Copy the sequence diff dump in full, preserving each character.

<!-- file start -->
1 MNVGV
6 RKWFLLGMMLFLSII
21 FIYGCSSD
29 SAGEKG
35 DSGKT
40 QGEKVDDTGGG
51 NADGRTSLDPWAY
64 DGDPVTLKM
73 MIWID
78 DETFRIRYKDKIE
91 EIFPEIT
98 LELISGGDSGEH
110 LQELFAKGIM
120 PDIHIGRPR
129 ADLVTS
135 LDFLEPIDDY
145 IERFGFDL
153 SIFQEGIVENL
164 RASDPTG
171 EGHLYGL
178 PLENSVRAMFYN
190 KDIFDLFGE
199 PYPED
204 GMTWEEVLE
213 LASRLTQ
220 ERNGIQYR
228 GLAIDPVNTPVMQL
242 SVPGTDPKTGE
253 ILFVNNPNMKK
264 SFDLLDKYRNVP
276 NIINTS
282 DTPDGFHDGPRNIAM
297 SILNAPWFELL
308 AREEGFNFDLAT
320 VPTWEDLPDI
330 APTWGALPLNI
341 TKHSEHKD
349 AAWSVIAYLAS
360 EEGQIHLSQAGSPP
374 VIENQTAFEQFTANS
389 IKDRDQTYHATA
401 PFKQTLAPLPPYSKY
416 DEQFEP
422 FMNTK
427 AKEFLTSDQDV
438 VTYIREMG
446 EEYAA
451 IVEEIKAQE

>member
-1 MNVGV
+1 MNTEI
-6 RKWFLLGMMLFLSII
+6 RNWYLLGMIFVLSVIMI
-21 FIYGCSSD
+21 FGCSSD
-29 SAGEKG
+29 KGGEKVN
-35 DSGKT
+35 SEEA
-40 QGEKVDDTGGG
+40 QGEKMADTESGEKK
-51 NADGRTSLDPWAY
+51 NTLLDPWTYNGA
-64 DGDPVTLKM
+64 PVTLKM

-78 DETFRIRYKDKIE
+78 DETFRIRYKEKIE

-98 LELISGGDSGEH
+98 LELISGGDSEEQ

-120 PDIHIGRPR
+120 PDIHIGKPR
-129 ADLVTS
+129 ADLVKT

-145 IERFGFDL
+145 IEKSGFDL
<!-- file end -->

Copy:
1 MNVGV
6 RKWFLLGMMLFLSII
21 FIYGCSSD
29 SAGEKG
35 DSGKT
40 QGEKVDDTGGG
51 NADGRTSLDPWAY
64 DGDPVTLKM
73 MIWID
78 DETFRIRYKDKIE
91 EIFPEIT
98 LELISGGDSGEH
110 LQELFAKGIM
120 PDIHIGRPR
129 ADLVTS
135 LDFLEPIDDY
145 IERFGFDL
153 SIFQEGIVENL
164 RASDPTG
171 EGHLYGL
178 PLENSVRAMFYN
190 KDIFDLFGE
199 PYPED
204 GMTWEEVLE
213 LASRLTQ
220 ERNGIQYR
228 GLAIDPVNTPVMQL
242 SVPGTDPKTGE
253 ILFVNNPNMKK
264 SFDLLDKYRNVP
276 NIINTS
282 DTPDGFHDGPRNIAM
297 SILNAPWFELL
308 AREEGFNFDLAT
320 VPTWEDLPDI
330 APTWGALPLNI
341 TKHSEHKD
349 AAWSVIAYLAS
360 EEGQIHLSQAGSPP
374 VIENQTAFEQFTANS
389 IKDRDQTYHATA
401 PFKQTLAPLPPYSKY
416 DEQFEP
422 FMNTK
427 AKEFLTSDQDV
438 VTYIREMG
446 EEYAA
451 IVEEIKAQE

>member
-1 MNVGV
+1 MNTEI
-6 RKWFLLGMMLFLSII
+6 RNWYLLGMIFVLSVIMI
-21 FIYGCSSD
+21 FGCSSD
-29 SAGEKG
+29 KGGEKVN
-35 DSGKT
+35 SEEA
-40 QGEKVDDTGGG
+40 QGEKMADTESGEKK
-51 NADGRTSLDPWAY
+51 NTLLDPWTYNGA
-64 DGDPVTLKM
+64 PVTLKM

-78 DETFRIRYKDKIE
+78 DETFRIRYKEKIE

-98 LELISGGDSGEH
+98 LELISGGDSEEQ

-120 PDIHIGRPR
+120 PDIHIGKPR
-129 ADLVTS
+129 ADLVKT

-145 IERFGFDL
+145 IEKSGFDL